I mean, even Henry VIII gave it a miss due to the remote location! But, I guess there were no roads then.
Despite it being in the middle of nowhere, I would still say that journeying up here is worth it to see this gorgeous church!
St Martin’s Church is tucked away in the Vale of Cwmyoy in the Brecon Beacons. It’s only a 4-mile journey to Llanthony Priory, so it’s well worth adding this place on as part of your road trip.
The address for your sat-nav is (strangely) Abergavenny NP7 7NT.
Like most of the more rural parts of the Brecon Beacons, if you’re driving (which I would recommend as there are no trains or buses) you’ll find you’re driving on single-track lanes. These will have high, dense hedges and very few passing places.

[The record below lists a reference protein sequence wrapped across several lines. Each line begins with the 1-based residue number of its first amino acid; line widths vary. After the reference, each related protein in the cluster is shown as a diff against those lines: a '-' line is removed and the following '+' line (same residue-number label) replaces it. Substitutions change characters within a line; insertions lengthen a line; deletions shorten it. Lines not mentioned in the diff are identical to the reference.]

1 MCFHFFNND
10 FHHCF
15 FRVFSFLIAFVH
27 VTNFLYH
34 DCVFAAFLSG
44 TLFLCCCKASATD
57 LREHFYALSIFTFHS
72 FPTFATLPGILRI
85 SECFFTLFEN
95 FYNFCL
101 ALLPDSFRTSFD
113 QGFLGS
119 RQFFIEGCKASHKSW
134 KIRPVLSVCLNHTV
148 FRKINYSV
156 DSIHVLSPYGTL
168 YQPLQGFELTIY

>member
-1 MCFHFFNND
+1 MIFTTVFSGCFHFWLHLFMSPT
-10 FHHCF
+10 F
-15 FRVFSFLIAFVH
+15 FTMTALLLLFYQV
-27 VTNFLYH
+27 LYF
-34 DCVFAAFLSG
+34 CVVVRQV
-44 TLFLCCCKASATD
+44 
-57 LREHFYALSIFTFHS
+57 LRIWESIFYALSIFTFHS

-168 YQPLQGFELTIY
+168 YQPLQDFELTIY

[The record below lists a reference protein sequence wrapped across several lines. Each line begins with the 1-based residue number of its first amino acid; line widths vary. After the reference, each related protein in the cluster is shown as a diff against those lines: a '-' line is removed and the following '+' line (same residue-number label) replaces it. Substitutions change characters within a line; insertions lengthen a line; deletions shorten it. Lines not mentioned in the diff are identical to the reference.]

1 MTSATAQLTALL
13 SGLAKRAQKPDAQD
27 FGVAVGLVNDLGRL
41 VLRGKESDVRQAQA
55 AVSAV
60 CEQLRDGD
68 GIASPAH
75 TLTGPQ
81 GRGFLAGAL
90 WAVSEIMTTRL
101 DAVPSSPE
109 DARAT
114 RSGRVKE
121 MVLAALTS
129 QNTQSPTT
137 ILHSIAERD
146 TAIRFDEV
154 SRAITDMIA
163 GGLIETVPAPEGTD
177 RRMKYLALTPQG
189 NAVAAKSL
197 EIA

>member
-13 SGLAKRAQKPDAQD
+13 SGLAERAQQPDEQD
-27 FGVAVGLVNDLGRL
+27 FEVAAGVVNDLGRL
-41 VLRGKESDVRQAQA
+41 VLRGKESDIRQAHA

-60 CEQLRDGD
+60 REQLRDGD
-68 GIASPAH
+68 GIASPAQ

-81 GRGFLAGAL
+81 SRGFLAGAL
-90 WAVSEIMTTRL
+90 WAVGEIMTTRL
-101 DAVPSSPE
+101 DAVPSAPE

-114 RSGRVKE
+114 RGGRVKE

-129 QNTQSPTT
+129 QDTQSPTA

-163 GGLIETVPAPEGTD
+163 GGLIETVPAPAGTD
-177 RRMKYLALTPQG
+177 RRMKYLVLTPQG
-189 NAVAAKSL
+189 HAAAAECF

I found myself reversing back for what felt like a mile when I met another car head-on more than once.
As you descend up to the church itself on the steepest of hills, it gets even more windy and narrow. But, it almost feels like you’re travelling back in time! The whole place is very traditional and there are almost no signs of modern conveniences.
I actually had to ask a local how to get up to the church as it’s full of houses perched on the hill too.
There isn’t ‘official’ parking here, but there is an off-road lay-by where you can park with consideration next to the church.
You may find it more enjoyable to walk here as part of a trail if you’re traipsing the Black Mountains.
St Martin’s Church Cwmyoy opening times
This church is still an active place of worship in Cwmyoy and services regularly take place, usually on Sundays.